Staffing shortages in long-term care highlighted as county looks to expand

·2 min read

Grey County’s director of long-term care (LTC) says the human resource shortage in the sector has reached a crisis point.

“We're in a crisis. It's a critical shortage of health care workers across the entire system and LTC is not at all excluded from that. It is a serious and ongoing challenge,” said Jennifer Cornell, director of LTC for Grey County.

Cornell provided some insight around staffing challenges in the sector while discussing the redevelopment of LTC facilities at a county council meeting held on Thursday.

“The schedule requires 42 personal support workers (PSW) in order to staff a two-week schedule. We currently have 53 PSW on the roster, and only 36 actively working for all sorts of reasons that are approved and related to COVID and/or education leaves other things. So, we are already struggling on a daily basis to meet the base staffing requirement,” she explained.

Cornell reported that Grey's LTC leadership teams focus on staffing levels everyday.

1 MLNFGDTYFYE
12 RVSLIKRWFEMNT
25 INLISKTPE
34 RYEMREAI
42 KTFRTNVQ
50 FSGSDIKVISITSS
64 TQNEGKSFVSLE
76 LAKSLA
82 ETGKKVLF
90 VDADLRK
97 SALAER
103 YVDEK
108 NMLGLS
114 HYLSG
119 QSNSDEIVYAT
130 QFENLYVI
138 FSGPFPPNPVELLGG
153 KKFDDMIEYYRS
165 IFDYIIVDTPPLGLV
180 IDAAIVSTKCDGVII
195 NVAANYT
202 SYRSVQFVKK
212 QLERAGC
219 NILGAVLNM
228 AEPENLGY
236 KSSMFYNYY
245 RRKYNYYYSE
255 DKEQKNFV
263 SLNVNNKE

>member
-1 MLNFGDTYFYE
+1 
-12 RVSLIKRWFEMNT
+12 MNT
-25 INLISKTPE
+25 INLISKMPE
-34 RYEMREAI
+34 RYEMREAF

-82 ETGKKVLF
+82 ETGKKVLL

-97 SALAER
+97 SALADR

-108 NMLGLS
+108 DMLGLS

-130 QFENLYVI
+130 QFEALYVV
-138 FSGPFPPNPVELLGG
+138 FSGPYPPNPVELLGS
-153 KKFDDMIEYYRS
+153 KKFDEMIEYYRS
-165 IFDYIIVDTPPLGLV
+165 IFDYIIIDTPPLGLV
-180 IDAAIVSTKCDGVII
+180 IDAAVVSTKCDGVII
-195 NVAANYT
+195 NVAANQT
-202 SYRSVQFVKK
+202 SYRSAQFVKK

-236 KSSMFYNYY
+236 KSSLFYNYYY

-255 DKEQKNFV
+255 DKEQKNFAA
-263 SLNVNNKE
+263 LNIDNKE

"Just as recently as last weekend, one of the homes needed the executive director and the director of care to work the night shift to cover a PSW shortage," she said.

At Thursday's special committee of the whole meeting, Grey County council was discussing expanding the LTC facility in Grey Gables in Markdale from a 66-bed facility to a 128-bed facility. The project has since been paused after a vote by the county council. However, the county is moving forward with the redevelopment of 128 beds at Rockwood Terrace in Durham.

During the meeting, Cornell suggested that besides the financial requirements for the expansions, staffing will be another challenge.

“We have done work to determine how many additional staff we would need in order to operate 90 additional beds. And at a minimum, we need 125 additional workers, at least 60 of them need to be PSWs in order to successfully operate the 90 beds,” she said.

She added that the minimum 125 workers would also be without any buffers for leaves or sick time.

“That just gives you a sense of what's going on. We are actively working and have lots of plans, lots of outside-the-box strategies [to recruit new workers]. But, unfortunately, none of them are overnight solutions and they all come with a cost,” she said.

Jennifer Golletz, Local Journalism Initiative Reporter, CollingwoodToday.ca

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